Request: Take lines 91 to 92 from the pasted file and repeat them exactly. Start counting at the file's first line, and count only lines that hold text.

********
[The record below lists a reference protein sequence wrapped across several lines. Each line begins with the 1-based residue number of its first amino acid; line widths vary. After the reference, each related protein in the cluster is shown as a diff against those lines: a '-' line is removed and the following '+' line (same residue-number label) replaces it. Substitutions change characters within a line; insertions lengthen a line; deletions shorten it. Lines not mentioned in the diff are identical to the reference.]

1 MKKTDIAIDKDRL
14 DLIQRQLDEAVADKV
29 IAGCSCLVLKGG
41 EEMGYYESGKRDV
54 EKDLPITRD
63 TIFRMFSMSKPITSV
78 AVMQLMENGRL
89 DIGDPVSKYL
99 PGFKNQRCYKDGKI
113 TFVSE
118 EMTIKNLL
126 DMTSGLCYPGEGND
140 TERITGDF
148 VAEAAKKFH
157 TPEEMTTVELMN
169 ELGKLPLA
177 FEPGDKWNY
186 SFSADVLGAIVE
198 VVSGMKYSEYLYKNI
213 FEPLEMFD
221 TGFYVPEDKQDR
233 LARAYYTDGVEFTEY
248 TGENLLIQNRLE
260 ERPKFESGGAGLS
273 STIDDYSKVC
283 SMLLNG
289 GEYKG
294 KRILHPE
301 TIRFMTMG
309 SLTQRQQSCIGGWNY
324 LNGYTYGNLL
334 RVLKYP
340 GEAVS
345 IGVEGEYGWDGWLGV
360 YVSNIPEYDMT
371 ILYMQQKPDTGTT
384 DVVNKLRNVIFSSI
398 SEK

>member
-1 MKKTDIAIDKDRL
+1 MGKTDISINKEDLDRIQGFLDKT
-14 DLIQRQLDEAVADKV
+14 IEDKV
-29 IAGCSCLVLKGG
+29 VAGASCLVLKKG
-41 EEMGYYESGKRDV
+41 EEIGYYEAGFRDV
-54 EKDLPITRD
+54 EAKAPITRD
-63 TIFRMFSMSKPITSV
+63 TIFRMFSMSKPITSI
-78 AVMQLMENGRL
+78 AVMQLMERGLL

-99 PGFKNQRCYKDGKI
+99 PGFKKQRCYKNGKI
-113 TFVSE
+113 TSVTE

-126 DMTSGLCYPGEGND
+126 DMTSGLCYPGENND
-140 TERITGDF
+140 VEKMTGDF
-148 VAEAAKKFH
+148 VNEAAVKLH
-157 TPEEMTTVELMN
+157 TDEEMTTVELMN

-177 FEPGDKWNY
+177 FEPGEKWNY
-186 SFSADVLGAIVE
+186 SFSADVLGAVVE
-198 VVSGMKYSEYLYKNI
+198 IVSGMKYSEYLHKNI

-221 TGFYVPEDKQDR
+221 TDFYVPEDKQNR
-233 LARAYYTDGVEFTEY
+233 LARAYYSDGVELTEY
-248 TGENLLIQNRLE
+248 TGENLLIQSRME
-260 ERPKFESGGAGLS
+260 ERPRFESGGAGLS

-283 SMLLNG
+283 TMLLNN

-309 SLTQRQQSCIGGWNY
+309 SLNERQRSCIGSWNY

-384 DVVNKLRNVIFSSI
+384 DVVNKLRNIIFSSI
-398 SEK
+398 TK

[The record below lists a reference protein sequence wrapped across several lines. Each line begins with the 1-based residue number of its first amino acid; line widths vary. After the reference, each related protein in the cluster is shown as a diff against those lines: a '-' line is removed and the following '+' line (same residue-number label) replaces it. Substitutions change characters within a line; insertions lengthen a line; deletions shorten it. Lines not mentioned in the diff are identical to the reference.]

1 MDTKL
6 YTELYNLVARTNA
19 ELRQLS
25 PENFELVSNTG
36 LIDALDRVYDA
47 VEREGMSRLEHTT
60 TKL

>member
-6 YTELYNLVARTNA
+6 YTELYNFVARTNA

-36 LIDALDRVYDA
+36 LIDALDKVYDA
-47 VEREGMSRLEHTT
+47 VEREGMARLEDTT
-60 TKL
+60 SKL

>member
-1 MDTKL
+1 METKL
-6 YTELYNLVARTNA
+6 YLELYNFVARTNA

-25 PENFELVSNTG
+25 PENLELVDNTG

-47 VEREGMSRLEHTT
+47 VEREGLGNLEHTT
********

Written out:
6 YTELYNLVARTNA
19 ELRQLS